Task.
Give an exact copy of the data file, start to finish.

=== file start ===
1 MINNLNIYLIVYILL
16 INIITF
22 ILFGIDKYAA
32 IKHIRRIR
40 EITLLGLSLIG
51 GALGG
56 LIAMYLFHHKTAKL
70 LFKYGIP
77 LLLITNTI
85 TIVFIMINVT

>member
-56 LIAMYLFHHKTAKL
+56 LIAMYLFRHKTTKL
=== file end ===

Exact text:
1 MINNLNIYLIVYILL
16 INIITF
22 ILFGIDKYAA
32 IKHIRRIR
40 EITLLGLSLIG
51 GALGG
56 LIAMYLFHHKTAKL
70 LFKYGIP
77 LLLITNTI
85 TIVFIMINVT

>member
-56 LIAMYLFHHKTAKL
+56 LIAMYLFRHKTTKL